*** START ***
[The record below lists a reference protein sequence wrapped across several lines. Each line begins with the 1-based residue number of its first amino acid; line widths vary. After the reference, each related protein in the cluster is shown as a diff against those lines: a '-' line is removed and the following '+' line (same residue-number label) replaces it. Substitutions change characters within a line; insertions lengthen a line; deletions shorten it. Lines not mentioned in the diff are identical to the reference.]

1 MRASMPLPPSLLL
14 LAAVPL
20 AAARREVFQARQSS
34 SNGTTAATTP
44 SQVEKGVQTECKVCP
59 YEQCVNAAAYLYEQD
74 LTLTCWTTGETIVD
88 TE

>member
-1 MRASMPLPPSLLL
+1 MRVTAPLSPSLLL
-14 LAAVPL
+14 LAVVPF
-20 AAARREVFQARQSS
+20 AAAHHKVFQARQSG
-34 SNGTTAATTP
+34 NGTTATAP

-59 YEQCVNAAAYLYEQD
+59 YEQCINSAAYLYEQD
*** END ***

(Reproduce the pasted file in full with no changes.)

[The record below lists a reference protein sequence wrapped across several lines. Each line begins with the 1-based residue number of its first amino acid; line widths vary. After the reference, each related protein in the cluster is shown as a diff against those lines: a '-' line is removed and the following '+' line (same residue-number label) replaces it. Substitutions change characters within a line; insertions lengthen a line; deletions shorten it. Lines not mentioned in the diff are identical to the reference.]

1 MRASMPLPPSLLL
14 LAAVPL
20 AAARREVFQARQSS
34 SNGTTAATTP
44 SQVEKGVQTECKVCP
59 YEQCVNAAAYLYEQD
74 LTLTCWTTGETIVD
88 TE

>member
-1 MRASMPLPPSLLL
+1 MRVTAPLSPSLLL
-14 LAAVPL
+14 LAVVPF
-20 AAARREVFQARQSS
+20 AAAHHKVFQARQSG
-34 SNGTTAATTP
+34 NGTTATAP

-59 YEQCVNAAAYLYEQD
+59 YEQCINSAAYLYEQD